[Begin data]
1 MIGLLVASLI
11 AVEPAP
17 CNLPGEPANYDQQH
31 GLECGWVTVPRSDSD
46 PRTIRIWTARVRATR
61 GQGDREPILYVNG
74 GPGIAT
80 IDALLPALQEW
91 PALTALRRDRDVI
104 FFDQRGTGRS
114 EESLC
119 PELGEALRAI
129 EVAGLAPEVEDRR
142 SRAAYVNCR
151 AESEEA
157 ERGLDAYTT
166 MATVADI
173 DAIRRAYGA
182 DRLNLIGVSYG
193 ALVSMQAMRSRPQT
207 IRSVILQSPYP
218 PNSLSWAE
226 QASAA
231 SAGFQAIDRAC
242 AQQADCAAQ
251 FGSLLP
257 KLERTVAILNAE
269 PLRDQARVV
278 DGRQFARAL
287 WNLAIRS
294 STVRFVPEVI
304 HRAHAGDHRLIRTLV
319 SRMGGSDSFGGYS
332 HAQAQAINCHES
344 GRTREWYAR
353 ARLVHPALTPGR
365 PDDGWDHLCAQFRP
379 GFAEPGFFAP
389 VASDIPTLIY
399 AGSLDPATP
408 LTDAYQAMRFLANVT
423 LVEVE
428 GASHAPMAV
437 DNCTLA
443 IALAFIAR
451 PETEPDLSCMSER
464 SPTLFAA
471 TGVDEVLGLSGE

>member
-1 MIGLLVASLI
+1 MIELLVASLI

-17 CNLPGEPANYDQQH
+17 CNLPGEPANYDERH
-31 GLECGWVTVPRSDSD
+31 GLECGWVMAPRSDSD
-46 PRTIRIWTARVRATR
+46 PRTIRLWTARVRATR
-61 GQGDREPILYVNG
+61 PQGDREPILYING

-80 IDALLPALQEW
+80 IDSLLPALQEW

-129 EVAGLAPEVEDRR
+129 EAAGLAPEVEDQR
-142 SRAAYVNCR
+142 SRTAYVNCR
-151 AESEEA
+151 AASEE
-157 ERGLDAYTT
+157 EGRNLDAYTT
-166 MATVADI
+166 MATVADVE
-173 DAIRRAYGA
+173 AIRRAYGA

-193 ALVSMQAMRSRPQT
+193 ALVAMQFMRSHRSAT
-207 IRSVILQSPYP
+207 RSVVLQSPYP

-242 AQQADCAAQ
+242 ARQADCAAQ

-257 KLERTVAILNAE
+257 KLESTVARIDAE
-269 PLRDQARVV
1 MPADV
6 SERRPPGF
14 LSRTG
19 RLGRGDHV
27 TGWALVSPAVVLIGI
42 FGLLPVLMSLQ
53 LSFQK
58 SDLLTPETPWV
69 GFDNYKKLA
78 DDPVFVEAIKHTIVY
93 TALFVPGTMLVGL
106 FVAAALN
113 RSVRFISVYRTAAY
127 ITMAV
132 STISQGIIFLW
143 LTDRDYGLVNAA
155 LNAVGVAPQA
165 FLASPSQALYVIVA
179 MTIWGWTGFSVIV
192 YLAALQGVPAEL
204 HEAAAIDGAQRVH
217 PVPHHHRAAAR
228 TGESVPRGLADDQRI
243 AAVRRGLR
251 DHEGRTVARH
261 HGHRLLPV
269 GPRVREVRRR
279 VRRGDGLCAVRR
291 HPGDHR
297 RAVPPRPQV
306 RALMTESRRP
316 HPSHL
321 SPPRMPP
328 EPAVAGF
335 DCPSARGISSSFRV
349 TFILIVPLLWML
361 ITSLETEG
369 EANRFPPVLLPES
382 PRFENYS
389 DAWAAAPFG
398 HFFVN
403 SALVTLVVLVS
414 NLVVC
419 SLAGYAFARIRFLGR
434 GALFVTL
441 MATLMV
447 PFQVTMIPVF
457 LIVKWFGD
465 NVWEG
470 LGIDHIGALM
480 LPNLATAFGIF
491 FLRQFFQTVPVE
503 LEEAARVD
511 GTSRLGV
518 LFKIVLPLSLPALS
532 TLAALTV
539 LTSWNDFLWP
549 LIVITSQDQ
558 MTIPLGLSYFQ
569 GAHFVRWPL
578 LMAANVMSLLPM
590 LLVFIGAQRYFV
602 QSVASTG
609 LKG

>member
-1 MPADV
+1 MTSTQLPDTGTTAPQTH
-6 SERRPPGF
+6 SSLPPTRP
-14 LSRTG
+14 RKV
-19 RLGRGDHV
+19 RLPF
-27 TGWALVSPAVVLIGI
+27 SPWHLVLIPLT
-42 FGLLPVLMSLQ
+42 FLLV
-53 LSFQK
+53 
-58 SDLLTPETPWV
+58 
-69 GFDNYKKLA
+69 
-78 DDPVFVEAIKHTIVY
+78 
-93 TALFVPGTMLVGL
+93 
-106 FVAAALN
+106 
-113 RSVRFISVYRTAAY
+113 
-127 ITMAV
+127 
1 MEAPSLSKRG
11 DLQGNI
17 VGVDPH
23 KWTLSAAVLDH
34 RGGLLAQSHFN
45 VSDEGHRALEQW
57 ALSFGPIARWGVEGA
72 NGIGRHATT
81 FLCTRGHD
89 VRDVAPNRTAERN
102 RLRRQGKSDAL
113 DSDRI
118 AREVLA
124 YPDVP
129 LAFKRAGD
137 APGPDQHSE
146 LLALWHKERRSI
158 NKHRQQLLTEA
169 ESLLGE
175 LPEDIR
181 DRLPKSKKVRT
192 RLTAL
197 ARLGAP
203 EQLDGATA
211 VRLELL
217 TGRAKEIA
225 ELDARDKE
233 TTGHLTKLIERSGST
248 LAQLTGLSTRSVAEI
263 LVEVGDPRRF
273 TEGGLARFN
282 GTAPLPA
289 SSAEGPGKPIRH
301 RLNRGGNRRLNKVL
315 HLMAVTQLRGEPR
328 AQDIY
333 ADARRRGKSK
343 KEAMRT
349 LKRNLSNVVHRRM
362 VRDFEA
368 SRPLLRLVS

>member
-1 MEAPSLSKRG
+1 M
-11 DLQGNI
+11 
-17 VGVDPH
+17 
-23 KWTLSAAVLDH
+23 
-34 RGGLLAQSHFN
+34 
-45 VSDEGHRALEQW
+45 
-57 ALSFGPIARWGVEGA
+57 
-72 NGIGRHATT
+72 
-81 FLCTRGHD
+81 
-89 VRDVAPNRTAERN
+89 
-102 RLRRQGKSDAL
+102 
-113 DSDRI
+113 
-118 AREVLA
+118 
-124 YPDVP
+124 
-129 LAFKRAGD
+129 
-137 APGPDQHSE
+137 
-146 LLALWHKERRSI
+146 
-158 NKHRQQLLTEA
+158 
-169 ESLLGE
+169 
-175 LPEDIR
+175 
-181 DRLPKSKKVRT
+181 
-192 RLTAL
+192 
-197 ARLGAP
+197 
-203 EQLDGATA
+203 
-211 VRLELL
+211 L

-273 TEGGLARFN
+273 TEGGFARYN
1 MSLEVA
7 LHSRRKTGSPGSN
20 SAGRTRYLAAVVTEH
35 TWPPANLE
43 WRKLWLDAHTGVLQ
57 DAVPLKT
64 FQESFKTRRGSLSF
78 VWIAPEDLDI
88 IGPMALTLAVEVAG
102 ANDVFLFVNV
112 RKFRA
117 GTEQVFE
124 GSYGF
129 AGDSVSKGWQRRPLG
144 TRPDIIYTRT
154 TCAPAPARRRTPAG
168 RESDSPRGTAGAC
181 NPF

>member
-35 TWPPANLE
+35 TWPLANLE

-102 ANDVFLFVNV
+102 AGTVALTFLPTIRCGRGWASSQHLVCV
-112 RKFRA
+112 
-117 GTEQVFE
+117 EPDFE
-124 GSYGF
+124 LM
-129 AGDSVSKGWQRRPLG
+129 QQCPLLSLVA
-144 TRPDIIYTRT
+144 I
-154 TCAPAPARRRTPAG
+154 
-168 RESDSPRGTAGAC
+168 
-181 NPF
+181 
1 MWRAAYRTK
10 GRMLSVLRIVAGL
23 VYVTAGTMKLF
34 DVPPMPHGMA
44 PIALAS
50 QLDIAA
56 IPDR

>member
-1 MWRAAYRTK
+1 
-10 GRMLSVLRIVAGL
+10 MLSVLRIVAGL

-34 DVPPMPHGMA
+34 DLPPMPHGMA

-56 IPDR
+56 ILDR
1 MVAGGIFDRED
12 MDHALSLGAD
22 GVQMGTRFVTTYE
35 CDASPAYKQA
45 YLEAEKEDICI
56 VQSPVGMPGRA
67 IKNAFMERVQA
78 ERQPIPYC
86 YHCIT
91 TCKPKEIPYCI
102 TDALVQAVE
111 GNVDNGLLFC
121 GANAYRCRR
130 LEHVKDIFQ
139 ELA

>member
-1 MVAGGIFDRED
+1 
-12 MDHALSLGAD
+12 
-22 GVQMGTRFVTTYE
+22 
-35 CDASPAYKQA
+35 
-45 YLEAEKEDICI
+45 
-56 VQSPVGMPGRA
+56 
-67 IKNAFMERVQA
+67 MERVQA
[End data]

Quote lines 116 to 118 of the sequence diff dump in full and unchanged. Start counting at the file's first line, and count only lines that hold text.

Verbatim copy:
328 EPAVAGF
335 DCPSARGISSSFRV
349 TFILIVPLLWML